Most people who try to change some aspect of their life aim way too high.
You have to realize that if you’re struggling to take action to fix some part of your life, the solution isn’t to set big goals. Chances are they’re going to overwhelm you and stop you from taking action.
What you need to do is embrace the power of small, subtle shifts in your identity.
For example, when I started my journey, I knew that I was starting from ground zero. I had no motivation to talk to strangers and had avoided rejection my entire life.
So, for a whole month, I committed to one simple habit—walking out of the door of my apartment.
That’s literally all I did. I didn’t force myself to talk to anybody—that came later. As long as I walked outside, I considered that day a win.
Eventually, I built on this habit and started saying “Hello” to people that walked by. After getting comfortable with this, I started giving out compliments to strangers.
If someone was dressed particularly nice, I’d say something like, “Hey, I really like that shirt.” If someone had a cool hairstyle, I’d say, “I hope you tipped your barber well because that’s an awesome haircut.”
Once this became routine, I worked up the courage to start conversations with random people. I didn’t care whether or not the interactions were awkward, simply starting the conversation was considered a win in my book.
Eventually, I got to the point where I wasn’t a complete train wreck in social interactions and knew that more challenging demands were ahead.
So I stepped things up a notch and began to embrace what people with social anxiety fear the most –public rejection.
I started voluntarily exposing myself to situations where public embarrassment was a requirement.
I forced myself to go to busy streets and do things like lay flat on my back for thirty seconds.
I went to malls near my area and skipped like a little kid through the entire mall.
During conversations with people, I’d purposely try to come across as a complete weirdo by talking really fast or really slow.
Putting myself in situations where I’d undoubtedly be judged by others freed me from the burden of the opinions of other people, and that’s when things really started to turn around for me.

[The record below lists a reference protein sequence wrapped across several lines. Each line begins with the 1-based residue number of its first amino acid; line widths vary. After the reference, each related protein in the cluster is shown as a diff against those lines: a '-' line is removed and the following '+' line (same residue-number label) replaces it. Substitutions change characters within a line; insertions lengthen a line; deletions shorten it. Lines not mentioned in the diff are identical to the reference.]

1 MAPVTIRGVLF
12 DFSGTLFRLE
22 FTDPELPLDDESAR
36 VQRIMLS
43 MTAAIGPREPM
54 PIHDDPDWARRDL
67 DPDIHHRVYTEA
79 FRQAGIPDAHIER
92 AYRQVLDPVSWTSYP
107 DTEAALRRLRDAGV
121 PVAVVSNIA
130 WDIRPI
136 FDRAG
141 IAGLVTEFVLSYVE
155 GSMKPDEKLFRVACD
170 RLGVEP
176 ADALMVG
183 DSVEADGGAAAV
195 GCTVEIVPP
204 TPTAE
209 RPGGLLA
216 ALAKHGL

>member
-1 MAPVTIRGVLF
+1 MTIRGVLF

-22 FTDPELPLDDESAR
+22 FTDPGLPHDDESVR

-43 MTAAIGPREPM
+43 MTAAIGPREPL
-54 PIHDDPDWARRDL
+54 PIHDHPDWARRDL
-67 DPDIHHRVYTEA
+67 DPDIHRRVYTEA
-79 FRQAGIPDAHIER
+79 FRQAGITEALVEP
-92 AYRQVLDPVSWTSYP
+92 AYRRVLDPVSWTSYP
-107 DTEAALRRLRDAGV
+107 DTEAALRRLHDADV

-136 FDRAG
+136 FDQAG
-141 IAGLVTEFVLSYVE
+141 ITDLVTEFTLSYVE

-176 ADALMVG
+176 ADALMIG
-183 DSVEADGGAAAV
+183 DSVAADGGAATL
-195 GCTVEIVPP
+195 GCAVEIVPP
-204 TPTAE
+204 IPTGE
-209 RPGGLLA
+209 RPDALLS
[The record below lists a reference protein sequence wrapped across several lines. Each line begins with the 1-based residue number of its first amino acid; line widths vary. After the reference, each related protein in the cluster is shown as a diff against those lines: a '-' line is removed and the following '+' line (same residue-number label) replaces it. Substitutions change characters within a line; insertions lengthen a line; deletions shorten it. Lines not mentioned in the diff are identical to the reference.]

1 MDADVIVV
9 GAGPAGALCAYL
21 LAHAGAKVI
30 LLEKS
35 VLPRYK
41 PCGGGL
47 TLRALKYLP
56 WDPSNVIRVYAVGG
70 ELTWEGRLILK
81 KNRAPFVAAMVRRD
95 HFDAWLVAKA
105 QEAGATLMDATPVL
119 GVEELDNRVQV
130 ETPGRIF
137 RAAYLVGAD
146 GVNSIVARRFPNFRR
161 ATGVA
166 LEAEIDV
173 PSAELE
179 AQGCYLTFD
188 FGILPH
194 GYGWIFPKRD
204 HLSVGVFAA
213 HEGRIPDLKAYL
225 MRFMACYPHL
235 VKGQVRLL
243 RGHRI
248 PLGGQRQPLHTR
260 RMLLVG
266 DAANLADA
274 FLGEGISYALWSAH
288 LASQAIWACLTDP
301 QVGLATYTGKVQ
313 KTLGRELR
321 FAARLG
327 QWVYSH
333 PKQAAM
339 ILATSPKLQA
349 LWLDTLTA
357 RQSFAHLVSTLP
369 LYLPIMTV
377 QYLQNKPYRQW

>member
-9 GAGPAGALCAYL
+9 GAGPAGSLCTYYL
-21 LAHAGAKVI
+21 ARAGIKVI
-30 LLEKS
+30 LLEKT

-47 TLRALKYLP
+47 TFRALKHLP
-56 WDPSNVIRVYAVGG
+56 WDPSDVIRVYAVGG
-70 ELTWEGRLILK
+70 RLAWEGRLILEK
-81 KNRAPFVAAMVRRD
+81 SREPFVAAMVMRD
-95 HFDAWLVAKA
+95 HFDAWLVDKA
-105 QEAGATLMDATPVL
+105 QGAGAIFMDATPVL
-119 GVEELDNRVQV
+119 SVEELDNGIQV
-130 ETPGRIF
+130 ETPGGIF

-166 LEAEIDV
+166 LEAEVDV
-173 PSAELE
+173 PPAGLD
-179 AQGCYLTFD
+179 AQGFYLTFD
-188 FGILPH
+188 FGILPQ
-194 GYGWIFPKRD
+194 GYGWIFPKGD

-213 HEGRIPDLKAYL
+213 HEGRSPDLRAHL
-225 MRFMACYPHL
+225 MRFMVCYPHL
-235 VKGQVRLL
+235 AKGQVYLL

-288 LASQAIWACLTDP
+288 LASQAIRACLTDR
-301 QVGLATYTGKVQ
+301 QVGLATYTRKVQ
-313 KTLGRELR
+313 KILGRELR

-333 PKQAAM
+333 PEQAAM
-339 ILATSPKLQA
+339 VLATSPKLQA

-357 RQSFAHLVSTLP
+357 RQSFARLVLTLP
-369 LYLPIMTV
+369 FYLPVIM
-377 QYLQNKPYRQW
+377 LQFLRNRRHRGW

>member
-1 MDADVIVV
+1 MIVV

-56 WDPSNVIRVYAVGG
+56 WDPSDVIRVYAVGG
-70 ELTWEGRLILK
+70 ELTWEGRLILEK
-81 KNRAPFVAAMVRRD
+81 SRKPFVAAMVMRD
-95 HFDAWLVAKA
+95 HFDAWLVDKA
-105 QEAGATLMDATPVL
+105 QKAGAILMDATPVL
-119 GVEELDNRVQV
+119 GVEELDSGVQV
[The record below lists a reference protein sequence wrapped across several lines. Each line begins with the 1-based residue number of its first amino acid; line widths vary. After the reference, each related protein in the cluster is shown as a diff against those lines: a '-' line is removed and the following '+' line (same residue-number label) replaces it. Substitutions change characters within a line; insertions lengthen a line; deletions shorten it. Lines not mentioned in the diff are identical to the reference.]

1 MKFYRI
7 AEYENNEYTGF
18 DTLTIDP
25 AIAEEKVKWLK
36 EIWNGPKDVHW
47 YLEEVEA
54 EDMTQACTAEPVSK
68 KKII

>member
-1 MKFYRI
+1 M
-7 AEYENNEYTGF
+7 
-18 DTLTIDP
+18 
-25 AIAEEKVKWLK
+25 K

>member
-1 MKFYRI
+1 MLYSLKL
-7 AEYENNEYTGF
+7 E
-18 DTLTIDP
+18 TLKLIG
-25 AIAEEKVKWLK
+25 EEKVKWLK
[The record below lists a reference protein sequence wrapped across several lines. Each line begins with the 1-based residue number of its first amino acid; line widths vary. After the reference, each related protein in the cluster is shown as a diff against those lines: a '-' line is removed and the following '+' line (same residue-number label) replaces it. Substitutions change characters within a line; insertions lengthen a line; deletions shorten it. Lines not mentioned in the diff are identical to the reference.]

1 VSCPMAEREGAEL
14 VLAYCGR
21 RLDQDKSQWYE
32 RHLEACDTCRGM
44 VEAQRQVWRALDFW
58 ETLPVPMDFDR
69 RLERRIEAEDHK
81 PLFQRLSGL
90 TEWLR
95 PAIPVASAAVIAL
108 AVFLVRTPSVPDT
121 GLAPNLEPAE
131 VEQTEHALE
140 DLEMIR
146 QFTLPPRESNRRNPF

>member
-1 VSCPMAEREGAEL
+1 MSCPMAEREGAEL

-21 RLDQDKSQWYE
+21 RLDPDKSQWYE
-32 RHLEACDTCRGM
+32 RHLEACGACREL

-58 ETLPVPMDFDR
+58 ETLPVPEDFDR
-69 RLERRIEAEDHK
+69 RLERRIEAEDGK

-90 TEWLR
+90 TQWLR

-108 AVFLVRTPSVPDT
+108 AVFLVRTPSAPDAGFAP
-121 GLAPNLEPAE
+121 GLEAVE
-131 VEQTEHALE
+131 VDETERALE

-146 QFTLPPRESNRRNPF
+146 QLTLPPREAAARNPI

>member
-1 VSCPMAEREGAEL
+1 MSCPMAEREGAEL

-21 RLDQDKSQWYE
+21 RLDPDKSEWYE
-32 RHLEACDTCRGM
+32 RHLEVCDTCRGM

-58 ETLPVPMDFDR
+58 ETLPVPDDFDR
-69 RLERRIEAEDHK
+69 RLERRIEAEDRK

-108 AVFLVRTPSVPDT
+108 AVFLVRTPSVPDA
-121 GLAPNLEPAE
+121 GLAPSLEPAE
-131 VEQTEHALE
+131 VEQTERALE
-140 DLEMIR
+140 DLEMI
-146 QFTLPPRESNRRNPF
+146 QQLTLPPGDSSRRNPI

It might feel difficult to adopt this same attitude when we’re around the people we care about. After all, the opinions of those we’re close to hold significantly more weight than those of people who we’re never going to see again.
But here’s the thing, most of the social anxiety we feel is predicated on fear of rejection. It’s the daily practice of facing this fear that gives us the inner confidence to carry it into all aspects of our lives.
Learning to embrace the discomfort of judgment and rejection helps us feel comfortable in our own skin. It makes it easier for us to be our most authentic selves when we prove to ourselves over and over that we can handle the potential embarrassment that comes with uncomfortable situations.
Facing rejection daily gave my brain new evidence that I was the type of person who could handle it regardless of the source.
That’s not to say I wasn’t a little more “on my toes” when talking to friends or family, but because I felt less self-conscious, I was able to get out of my head and be more curious and present in those interactions. And it all started with voluntary exposure to rejection.
The habit of getting comfortable with the uncomfortable started a tremendous ripple effect.
Striking up conversations with people in line became a habitual behavior as opposed to something I had to force myself to do.
Attending social gatherings no longer filled me with a sense of dread. For the first time ever, I actually looked forward to nights out with my friends instead of feeling terrorized by everything that could go wrong.
Now look, I’m not here to tell you that I’ve won the battle against my social anxiety. It’s one that’s never-ending, and I’ll be fighting it for the rest of my life.
However, for the first time in my life I can wake up each day knowing that it doesn’t have the power over me that it once did.
The seed of every monumental change is a single, tiny decision that seems insignificant in the moment. We often overlook this fact because we’re attracted to the idea that change results from making one big decision that allows everything else to fall into place.
We watch movies where characters undergo life-changing transformations in the span of two hours and believe that our life is supposed to work the same way. The truth is that my life changed when I committed to a small, daily discipline that was laughably easy—walking out the door.
The goals you want to achieve are yours for the taking if you have the courage to aim low enough. If you’re willing to humble yourself and commit to the small changes that don’t seem like they matter, prepare yourself for the inevitable compound effect of those decisions.
Start small. Slowly build yourself up. And most importantly, don’t stop.
If you commit to these three things, you can change anything you want about your life.